Although coffee consumption is not a significant risk factor for hypertension, it produces unfavorable effects on blood pressure. No doubt caffeine is responsible for blood pressure increase. However, there is some evidence, that when caffeine is ingested from coffee, it has a small effect on blood pressure. People prone to hypertension may be more susceptible to coffee blood pressure elevating effects. Recent Italian study found that coffee drinking can slightly increase the risk for development of sustained hypertension in persons with elevated blood pressure.
6 Osteoporosis (bone loss)
Coffee intake may induce an extra urinary excretion of calcium. Heavy coffee consumption (4 cups=600 ml or more) can modestly increase the risk of osteoporosis, especially in women with a low calcium intake.
7 Disrupted Sleep, Nervousness and Anxiety
Excess caffeine can over-stimulate the central nervous system. High amounts of caffeine produce negative effect on sleep onset and sleep quality. However, there are large individual differences in the effects of caffeine on sleep. Many people consume coffee during the evening and have no problems falling asleep. Some people find that the mild stimulation of caffeine consumed shortly before a bed time delays the time to fall asleep.
Some people suffer from heartburn after drinking coffee. Coffee promotes gastro-oesophageal reflux, but is not associated with dyspepsia.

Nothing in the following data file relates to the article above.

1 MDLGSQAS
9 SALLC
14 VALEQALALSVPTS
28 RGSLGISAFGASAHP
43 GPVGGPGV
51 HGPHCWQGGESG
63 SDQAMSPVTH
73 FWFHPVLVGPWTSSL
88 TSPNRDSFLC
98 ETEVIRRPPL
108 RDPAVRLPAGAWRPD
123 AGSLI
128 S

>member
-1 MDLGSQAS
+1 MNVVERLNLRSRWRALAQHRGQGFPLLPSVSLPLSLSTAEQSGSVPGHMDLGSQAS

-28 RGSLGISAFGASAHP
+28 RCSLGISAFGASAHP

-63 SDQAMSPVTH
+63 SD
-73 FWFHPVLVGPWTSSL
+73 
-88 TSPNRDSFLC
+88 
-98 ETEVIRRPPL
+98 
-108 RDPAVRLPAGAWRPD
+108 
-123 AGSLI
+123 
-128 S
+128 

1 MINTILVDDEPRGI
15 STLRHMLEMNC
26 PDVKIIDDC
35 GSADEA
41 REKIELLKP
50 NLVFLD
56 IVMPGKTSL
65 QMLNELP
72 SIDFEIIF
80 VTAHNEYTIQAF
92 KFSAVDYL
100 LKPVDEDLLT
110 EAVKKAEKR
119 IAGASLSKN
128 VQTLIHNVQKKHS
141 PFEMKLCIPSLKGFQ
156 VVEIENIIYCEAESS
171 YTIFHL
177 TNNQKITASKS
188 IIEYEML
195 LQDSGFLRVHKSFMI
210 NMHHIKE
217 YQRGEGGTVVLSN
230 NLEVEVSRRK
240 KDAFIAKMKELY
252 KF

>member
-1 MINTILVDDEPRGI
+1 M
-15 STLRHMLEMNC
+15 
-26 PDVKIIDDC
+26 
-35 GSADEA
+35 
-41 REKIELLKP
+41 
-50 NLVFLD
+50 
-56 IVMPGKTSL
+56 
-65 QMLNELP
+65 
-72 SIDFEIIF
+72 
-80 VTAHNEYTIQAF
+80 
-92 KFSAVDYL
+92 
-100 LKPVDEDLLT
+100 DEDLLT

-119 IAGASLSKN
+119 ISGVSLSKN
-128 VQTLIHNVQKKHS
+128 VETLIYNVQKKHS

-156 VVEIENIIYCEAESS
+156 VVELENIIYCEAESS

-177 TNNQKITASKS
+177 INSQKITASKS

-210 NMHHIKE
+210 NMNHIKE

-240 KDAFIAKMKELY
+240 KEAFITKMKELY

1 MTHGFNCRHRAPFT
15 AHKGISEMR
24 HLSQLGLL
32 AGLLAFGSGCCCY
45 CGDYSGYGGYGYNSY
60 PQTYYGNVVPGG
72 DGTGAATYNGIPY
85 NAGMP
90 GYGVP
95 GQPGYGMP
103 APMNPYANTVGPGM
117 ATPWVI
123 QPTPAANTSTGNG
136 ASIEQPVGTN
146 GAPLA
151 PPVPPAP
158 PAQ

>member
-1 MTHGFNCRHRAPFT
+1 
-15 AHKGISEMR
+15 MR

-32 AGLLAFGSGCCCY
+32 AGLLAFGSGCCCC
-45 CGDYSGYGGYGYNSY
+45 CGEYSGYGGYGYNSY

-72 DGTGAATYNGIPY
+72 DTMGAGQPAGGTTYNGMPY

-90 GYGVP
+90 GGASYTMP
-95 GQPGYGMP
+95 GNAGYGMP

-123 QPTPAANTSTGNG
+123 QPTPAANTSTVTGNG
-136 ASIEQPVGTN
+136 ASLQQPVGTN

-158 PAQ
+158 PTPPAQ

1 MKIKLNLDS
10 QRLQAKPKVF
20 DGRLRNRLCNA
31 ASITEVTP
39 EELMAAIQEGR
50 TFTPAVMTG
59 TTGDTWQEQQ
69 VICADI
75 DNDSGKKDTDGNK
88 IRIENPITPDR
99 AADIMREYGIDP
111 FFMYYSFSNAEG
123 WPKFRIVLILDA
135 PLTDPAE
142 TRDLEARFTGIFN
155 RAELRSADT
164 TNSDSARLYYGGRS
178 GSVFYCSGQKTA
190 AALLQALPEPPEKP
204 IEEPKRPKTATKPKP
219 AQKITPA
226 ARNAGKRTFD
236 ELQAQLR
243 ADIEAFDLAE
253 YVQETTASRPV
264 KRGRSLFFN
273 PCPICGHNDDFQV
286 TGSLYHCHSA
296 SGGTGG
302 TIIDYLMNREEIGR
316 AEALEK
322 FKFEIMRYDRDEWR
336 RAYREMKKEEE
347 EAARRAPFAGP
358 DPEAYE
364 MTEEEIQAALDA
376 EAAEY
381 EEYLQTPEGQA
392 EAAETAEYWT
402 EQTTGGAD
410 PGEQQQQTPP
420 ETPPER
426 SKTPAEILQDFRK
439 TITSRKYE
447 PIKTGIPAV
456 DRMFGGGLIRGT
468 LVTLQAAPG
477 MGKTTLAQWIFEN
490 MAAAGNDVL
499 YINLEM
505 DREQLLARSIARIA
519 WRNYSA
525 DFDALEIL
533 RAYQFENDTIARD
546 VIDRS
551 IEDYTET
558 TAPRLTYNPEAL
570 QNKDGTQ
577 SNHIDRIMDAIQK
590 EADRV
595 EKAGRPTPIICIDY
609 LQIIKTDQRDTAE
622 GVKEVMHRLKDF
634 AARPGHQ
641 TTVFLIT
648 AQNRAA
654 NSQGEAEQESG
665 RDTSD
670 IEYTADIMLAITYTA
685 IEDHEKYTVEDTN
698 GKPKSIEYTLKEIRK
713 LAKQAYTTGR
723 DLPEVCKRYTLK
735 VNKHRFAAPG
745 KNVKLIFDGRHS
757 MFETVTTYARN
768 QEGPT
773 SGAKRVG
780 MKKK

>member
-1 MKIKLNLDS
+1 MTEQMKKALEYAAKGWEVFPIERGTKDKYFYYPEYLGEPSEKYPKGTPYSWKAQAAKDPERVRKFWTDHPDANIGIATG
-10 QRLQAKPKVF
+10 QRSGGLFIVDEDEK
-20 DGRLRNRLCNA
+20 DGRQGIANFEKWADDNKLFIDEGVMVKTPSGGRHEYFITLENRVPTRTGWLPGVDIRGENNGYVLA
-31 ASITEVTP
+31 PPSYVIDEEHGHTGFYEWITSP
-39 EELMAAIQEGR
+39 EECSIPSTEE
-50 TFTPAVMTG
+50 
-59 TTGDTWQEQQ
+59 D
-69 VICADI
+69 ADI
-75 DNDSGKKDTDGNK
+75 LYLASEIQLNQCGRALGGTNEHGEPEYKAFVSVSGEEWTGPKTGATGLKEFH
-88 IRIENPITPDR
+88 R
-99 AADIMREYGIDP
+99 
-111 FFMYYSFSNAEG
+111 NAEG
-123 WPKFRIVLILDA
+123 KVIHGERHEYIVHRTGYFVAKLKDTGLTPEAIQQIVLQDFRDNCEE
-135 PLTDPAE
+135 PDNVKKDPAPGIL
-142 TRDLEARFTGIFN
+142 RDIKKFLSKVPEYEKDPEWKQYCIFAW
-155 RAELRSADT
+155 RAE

The caffeine in coffee is a mild diuretic and can increase the volume of urine excreted. However, this effect can be easily counteracted by the drinking extra glass of water.
10 Coffee & Pregnancy: A Bad Mix (raises miscarriage risk)
The effects of coffee during pregnancy is extensively researched – and the results of the various studies into the effects of caffeine and coffee on pregnant women, fertility and the development of the growing baby are contradictory. Drinking a couple of cups of coffee a day has long been considered safe during pregnancy, but a new study finds that even this modest amount of caffeine could double a woman’s risk of miscarriage. A team led by Dr. De-Kun Li, a researcher at Kaiser Permanente in Oakland, Calif., conducted one of the first studies to take into account morning sickness. They concluded that a daily habit of drinking 200 milligrams of caffeine – the amount typically found in just two cups of coffee – significantly increases the risk of miscarriage.
11 Rheumatoid Arthritis
Decaffeinated coffee may increase the risk of rheumatoid arthritis. Researchers speculate that rather than the presence or absence of caffeine being the culprit, there may be something in the way decaffeinated coffee is processed that triggers an arthritic response, perhaps industrial solvents. Another study found that people who drank four or more cups of coffee a day had twice the risk of developing rheumatoid arthritis, compared with those who drank less coffee.
The bottom line is that coffee can be enjoyed as long as you don’t overdo it. Even drinking several cups per day will usually not harm your health. Heavy coffee drinkers that experience unpleasant side effects (high blood pressure, etc.) should cut back their intake, but average coffee drinkers have very little to fear – and even some health benefits to gain!